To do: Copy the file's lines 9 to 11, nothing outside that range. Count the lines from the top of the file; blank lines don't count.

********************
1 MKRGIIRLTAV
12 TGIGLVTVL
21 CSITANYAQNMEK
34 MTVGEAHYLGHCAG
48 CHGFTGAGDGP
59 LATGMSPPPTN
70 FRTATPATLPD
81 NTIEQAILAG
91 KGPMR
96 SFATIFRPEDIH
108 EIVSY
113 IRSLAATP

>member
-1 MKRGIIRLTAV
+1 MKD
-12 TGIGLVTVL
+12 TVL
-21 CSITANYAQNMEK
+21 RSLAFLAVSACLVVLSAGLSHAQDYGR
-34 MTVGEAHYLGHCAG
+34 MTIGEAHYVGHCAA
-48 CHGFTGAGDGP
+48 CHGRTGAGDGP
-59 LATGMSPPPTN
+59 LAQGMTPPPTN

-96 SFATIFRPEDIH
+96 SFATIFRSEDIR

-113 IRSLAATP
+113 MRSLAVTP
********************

91 KGPMR
96 SFATIFRPEDIH
108 EIVSY